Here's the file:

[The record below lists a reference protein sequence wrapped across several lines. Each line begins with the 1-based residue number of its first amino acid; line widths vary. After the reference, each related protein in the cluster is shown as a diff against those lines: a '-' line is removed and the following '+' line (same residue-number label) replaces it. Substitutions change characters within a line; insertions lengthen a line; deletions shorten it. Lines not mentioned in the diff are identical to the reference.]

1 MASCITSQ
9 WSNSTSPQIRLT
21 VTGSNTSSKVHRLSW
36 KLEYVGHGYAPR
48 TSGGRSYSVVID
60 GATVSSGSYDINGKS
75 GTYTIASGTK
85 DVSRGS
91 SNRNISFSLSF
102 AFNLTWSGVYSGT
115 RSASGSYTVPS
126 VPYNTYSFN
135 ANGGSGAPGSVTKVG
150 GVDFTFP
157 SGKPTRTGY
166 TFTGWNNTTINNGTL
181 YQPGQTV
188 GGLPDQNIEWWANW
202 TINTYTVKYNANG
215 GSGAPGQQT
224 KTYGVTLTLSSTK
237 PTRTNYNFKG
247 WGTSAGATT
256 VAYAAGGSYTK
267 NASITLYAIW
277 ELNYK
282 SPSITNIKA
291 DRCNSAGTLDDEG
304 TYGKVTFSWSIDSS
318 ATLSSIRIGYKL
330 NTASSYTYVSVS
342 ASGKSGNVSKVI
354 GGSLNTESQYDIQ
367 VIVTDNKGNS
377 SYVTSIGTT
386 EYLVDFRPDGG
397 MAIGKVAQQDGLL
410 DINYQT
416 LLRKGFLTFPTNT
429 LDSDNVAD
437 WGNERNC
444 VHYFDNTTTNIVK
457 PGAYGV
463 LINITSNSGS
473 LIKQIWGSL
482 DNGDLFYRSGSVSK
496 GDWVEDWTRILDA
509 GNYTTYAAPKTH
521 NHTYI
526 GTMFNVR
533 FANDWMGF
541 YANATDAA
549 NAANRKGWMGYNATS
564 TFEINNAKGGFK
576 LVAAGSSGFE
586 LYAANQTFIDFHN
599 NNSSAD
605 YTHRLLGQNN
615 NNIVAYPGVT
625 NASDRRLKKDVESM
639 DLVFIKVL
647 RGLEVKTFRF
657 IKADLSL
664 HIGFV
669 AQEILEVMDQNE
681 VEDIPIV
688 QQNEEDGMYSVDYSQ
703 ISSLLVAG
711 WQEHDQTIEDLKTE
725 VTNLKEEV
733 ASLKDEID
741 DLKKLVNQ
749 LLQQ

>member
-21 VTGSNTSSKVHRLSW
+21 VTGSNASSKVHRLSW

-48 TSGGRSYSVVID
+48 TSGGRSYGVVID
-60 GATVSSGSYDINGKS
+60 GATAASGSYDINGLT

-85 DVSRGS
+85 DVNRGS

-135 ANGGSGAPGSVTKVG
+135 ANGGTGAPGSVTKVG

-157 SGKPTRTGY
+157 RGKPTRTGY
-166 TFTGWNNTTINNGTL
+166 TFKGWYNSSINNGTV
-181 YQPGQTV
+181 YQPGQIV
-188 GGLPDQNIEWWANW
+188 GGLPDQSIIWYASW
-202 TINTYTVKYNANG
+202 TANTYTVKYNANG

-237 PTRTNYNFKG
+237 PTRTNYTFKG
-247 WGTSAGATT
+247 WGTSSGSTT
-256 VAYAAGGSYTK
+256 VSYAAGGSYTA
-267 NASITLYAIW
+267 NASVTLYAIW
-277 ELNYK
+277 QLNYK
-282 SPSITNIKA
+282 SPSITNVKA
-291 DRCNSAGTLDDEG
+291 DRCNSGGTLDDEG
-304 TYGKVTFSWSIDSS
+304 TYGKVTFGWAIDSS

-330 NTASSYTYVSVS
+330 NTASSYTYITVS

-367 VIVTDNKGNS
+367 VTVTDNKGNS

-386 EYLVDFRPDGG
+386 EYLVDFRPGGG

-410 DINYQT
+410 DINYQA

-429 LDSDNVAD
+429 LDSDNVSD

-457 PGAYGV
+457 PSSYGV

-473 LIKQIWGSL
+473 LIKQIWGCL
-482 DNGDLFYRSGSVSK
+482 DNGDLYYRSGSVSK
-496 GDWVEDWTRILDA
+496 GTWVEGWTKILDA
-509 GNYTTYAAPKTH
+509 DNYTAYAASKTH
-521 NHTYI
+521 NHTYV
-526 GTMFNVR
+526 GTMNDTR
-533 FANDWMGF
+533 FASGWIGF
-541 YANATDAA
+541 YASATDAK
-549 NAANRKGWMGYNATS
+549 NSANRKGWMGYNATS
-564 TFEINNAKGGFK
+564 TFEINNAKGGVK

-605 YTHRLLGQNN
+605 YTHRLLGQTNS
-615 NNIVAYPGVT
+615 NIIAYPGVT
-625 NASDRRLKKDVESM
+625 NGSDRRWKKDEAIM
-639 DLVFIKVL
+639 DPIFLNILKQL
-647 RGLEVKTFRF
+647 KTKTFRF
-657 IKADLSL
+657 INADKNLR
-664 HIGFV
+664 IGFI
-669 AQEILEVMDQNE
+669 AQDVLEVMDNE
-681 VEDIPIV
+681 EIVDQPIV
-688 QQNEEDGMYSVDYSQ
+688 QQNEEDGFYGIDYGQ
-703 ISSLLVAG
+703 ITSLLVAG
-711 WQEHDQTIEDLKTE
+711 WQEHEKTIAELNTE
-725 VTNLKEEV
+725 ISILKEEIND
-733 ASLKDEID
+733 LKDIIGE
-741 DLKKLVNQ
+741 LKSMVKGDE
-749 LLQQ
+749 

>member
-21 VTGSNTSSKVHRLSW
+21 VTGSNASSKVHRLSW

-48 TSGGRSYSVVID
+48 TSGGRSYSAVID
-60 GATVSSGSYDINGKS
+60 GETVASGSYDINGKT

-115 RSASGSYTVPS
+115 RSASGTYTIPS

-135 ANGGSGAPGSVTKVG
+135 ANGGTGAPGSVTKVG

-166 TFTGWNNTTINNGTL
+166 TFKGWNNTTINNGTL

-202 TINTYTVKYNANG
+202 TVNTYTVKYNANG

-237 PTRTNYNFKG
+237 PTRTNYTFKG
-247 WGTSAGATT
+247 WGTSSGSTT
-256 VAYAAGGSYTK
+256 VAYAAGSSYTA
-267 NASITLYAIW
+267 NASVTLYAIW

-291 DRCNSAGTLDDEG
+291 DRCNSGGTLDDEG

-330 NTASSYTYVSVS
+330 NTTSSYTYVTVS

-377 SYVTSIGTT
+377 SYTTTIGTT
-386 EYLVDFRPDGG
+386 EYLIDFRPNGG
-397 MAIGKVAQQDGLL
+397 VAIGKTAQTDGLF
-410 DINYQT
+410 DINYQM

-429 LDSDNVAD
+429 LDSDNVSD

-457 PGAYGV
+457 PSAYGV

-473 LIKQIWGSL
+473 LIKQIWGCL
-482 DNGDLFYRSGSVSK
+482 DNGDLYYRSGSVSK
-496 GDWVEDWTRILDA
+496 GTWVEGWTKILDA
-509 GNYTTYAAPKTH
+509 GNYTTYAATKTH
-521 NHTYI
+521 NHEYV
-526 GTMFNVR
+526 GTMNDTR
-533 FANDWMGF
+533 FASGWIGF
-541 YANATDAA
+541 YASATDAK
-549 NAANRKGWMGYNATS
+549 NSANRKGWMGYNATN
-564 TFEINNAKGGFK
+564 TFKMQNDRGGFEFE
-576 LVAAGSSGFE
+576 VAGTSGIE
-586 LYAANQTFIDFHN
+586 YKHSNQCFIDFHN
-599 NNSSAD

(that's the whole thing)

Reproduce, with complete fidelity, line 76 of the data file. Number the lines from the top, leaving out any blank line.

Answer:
-21 VTGSNTSSKVHRLSW